Do you avoid drawing difficult things in your art, such as transparent items such as water and glass? Many do. It’s a paradoxical subject, for often times a transparent object will actually hold the most patterns. Transparent objects contain more dark and light contrast, and most color of other simpler subjects. “Clear” isn’t void and without detail.
So, you may ask, how in the world do you draw something that’s “clear?” It’s really pretty simple in theory. It boils down to pure observation! Look at your subjects closely, and it’s “clear to see” (pardon the pun) that everything surrounding a transparent object is showing through or reflecting off of it.
Look at the crystal goblet above. This was drawn in graphite. You know that it’s clear glass, but the chisel cut of the crystal is creating very noticeable patterns of light and dark. When looked at this way, it becomes a puzzle of geometrical patterns and shapes. Some are light and some are dark. Draw the shapes correctly and assign them a tone. Voila! You have the illusion of cut crystal! It’s important to not over think it. Our brains are our greatest hindrance when drawing, telling us what something SHOULD look like, rather than what we’re actually SEEING.
The other areas of the crystal glass, while smoother, also are made up of light and dark patterns. Always view your subject matter as a puzzle. Draw the shapes correctly so they all fit together, and your art will be more accurate. Draw them right, and you draw a picture of the glass!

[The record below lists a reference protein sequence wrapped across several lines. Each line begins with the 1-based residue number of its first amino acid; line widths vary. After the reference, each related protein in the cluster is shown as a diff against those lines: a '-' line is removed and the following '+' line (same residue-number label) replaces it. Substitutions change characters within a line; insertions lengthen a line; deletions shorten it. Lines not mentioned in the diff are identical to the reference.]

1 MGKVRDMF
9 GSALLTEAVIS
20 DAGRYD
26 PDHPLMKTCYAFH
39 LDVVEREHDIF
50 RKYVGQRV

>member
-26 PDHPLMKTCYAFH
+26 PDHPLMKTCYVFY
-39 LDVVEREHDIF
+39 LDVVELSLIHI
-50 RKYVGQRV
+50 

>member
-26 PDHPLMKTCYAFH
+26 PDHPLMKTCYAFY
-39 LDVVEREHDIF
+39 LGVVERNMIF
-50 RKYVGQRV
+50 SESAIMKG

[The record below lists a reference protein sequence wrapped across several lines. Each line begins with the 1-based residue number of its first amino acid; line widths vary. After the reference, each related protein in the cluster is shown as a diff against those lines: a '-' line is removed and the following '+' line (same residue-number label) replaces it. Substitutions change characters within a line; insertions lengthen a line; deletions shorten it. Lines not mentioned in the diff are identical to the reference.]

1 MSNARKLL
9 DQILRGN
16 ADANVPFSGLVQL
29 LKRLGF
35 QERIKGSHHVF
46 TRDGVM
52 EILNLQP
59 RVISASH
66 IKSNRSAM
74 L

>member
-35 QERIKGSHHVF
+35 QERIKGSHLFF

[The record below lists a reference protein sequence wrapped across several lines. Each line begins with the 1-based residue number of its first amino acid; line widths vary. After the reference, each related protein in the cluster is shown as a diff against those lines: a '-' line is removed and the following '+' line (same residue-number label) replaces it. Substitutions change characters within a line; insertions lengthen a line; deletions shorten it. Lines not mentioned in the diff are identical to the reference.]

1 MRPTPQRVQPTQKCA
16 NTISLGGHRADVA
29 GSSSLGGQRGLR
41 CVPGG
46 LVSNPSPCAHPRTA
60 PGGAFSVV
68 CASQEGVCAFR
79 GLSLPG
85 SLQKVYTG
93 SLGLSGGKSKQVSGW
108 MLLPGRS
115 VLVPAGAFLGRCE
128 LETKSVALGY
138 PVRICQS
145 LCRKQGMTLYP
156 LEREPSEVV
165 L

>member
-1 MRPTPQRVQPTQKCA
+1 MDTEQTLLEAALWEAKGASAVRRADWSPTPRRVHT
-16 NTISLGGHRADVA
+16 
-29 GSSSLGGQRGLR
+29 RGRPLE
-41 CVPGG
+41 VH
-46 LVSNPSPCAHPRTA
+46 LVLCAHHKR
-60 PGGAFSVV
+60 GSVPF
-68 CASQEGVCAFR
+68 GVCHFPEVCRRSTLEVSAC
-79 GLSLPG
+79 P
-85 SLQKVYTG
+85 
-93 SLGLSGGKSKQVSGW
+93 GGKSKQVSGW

In my art classes, many of my students see the subject they’re drawing way too literally. You must train your brain to see everything as nothing more than patterns of light, dark and colors. If you discipline yourself, it will become second nature to view your subject matter this way.
This drawing of a marble is obviously still in progress. It was a demonstration I did in my colored pencil class to show how to draw shiny, transparent things. (I recommend Prismacolor for shiny subjects.) Most of the marble is clear, but the colored area on the inside is showing through. Because of its sphere-like shape, the illusion of seeing through to the other side is very important. To create this look, the highlights on the outer surface streak across everything. This makes it look like the shine is on the outer surface, giving it depth.
This close-up of a flower vase in acrylic paint is in the early stages of another work in progress. I used it to demonstrate painting clear glass and water. You can see the same theories that I used in the marble, of having the highlights streak across the things behind, pushing them back into the distance. This illusion takes it from looking flat and opaque to dimensional and transparent.
This painting of a set of bell jars is a piece I created in a class I taught on pastels. I love all of the subtle colors. While the jars are clear, all of the colors of the surrounding garden are reflected and repeated onto the glass. The light-colored highlights follow the curves of the jars, making them look round and dimensional, just like those seen in the flower vase.
You can see that the theories are the same no matter what medium you are using. All it takes is keen observation and a ton of practice. I would highly recommend practicing drawing and painting transparent objects. They’re a challenge worth investing in.
Have fun, and I’ll be back next week!
Edited by Cherie Haas, online editor of ArtistsNetwork.com
Lee Hammond has been called the Queen of Drawing. That may not be fair these days, since in addition to providing the best drawing lessons, she has also created fantastic books and videos filled with the same easy to follow acrylic painting techniques, colored pencil techniques and more. Click here to see all of the instructional books and DVDs that Lee Hammond has to offer!
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